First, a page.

ANNAPOLIS, Md. (AP) - Gov. Martin O'Malley said Wednesday his administration will take some first steps in expanding universal, full-day, prekindergarten this year in Maryland, as lawmakers convened for the 90-day legislative session.
The Democratic governor, who has made an increase in the state's minimum wage his top priority this session, also said he supports indexing the minimum wage to automatically keep pace with inflation.
The expansion of pre-K already has been a prominent issue in a busy Maryland political year playing out in the backdrop of the session. All 188 seats in the Maryland General Assembly are up for election in November, as well as statewide offices such as governor and attorney general. O'Malley, who cannot run for a third term, said both he and Lt. Gov. Anthony Brown, who is running for the Democratic nomination for governor, will outline plans on expanding pre-K.
"The lieutenant governor has crafted a way for us to begin the implementation of universal pre-K and to begin it now," O'Malley told reporters, shortly after the Legislature convened at noon.
While campaigning, Brown has proposed expanding pre-K for all 4-year-olds by 2018. His opponents for the Democratic nomination, Attorney General Doug Gansler and Del. Heather Mizeur also support pre-K expansion.
A variety of criminal justice issues are coming before Maryland lawmakers this year, and O'Malley said he does not favor decriminalizing marijuana or legalizing it for recreational purposes as Colorado and Washington state have done.
"I'm not much in favor of it, because I've seen what drug addiction has done to the people of our state and the people of our city," O'Malley, a former Baltimore mayor, said on Marc Steiner's radio program on WEAA. "And I also know that this drug and its use and its abuse can be a gateway to even more harmful behavior."
Last year, the state Senate approved a measure to decriminalize the possession of less than 10 grams marijuana, but the bill stalled in the House. Senate President Thomas V. Mike Miller, D-Calvert, said he expected the Senate to debate the measure again this year. House Speaker Michael Busch sounded open to debating decriminalization, but the speaker said he did not support legalizing marijuana for recreational use.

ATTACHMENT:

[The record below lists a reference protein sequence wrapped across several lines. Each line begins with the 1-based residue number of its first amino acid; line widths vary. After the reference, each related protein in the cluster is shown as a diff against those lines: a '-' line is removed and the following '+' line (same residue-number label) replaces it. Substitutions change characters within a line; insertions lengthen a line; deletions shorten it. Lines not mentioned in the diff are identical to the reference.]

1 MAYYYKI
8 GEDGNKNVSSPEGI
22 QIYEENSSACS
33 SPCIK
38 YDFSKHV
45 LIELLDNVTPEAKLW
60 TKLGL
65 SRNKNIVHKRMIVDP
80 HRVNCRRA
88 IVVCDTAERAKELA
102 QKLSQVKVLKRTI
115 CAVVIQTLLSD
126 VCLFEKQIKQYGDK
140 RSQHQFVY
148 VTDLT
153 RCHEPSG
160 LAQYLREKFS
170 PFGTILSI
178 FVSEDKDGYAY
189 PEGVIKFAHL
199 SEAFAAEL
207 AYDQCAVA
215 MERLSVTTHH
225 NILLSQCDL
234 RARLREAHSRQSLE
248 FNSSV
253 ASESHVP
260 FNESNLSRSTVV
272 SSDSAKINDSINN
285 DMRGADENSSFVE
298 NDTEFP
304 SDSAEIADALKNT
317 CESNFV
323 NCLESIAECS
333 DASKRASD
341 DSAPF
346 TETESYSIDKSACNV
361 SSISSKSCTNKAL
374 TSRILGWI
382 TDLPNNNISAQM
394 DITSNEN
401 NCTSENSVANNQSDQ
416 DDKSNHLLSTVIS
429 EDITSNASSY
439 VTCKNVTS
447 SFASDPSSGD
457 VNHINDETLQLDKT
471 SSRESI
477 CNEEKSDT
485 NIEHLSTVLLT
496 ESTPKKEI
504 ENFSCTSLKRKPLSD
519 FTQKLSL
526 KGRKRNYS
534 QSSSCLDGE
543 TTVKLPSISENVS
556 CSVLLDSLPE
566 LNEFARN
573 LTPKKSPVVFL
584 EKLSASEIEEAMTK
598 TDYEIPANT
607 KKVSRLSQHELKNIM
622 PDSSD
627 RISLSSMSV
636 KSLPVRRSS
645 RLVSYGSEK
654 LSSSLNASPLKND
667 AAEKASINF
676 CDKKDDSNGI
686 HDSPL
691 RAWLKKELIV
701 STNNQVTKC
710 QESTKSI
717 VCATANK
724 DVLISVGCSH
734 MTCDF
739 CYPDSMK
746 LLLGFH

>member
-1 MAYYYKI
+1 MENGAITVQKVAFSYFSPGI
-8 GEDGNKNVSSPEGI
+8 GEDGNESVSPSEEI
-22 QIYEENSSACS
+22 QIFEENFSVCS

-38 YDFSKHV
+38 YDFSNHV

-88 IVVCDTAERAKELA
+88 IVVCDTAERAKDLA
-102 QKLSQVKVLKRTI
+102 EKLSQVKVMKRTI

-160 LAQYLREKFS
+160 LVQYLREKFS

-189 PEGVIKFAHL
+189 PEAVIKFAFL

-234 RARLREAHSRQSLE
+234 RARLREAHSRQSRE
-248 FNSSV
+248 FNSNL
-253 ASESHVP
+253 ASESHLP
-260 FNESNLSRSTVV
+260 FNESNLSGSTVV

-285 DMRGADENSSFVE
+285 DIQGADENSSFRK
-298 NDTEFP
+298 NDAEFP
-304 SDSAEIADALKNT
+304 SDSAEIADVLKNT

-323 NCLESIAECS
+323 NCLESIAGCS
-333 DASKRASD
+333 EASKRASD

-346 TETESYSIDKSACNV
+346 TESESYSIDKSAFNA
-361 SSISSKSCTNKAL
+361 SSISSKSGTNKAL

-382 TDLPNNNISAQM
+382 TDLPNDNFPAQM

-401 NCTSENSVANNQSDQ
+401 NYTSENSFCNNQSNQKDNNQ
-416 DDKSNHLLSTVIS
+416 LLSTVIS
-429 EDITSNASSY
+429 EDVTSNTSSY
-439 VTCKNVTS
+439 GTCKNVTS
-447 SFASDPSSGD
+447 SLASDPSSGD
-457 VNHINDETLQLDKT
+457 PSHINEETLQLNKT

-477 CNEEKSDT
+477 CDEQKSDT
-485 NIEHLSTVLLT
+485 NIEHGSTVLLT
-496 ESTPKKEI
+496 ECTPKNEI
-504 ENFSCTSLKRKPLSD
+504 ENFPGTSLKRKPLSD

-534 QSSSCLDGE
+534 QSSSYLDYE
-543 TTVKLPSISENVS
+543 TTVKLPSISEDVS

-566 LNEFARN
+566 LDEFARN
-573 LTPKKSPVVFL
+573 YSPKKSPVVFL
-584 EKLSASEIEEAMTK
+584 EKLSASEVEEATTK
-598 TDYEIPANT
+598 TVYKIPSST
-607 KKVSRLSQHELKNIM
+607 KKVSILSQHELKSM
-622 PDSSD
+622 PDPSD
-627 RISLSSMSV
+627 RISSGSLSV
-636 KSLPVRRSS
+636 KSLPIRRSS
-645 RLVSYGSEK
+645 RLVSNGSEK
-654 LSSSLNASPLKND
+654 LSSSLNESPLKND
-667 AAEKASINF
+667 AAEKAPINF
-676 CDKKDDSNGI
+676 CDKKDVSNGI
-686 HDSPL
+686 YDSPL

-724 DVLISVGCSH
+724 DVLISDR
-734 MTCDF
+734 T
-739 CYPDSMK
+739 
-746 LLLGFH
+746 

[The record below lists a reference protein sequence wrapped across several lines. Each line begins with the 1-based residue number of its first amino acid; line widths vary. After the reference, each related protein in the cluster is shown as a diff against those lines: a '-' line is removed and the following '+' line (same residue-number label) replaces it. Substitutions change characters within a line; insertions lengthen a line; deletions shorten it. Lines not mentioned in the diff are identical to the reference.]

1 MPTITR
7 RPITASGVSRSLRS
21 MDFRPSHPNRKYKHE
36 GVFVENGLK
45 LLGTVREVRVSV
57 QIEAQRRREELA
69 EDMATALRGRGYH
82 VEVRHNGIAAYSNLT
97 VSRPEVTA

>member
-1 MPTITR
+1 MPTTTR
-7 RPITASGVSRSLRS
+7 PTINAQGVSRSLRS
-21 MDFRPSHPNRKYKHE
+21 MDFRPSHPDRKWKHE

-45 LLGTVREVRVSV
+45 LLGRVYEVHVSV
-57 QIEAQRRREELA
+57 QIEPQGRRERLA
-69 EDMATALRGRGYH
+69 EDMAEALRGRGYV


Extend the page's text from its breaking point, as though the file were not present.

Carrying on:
"I think that we would be better off with citations and mandatory treatment in that area, but I am in no way supportive of the recreational marijuana," Busch, D-Anne Arundel, said.
Maryland approved allowing medical marijuana last year, but the law requires an academic research center to administer the program. So far, none has stepped forward. O'Malley said he is open to discussion about making the implementation of medical marijuana less cumbersome in the state to help sick people.
"That's where I am on it, and I look forward to working with you and the General Assembly on this issue, because I do think that the bill that was passed represented a consensus that we needed to find a way to move forward on medical marijuana in a responsible way that doesn't promote recreational use and the gateway," O'Malley said.
Maryland Republicans, meanwhile, are pushing for tax cuts. Del. Nic Kipke of Anne Arundel is supporting a 10 percent cut in income taxes for all state residents who pay taxes. Sen. David Brinkley, R-Frederick, says small businesses need tax relief.
Miller and Busch say there may be support for lowering inheritance and estate taxes. Maryland is one of only two states with an inheritance tax and an estate tax, and Miller said lawmakers may examine ways of making Maryland more in line with neighboring states.
O'Malley, Miller and Busch also said they hope the state's highest court will revisit a ruling requiring poor defendants to have an attorney at initial bail review hearings, a change to the state's court system that could cost tens of millions of dollars.
Miller said the ruling can't take effect until a Baltimore judge signs an order to implement it. That order, Miller said, could be appealed to the Court of Appeals, whose new chief judge dissented in the court ruling requiring an attorney to be present.
"So we're hoping that they're going to get a fresh look at their wrong decision," Miller said.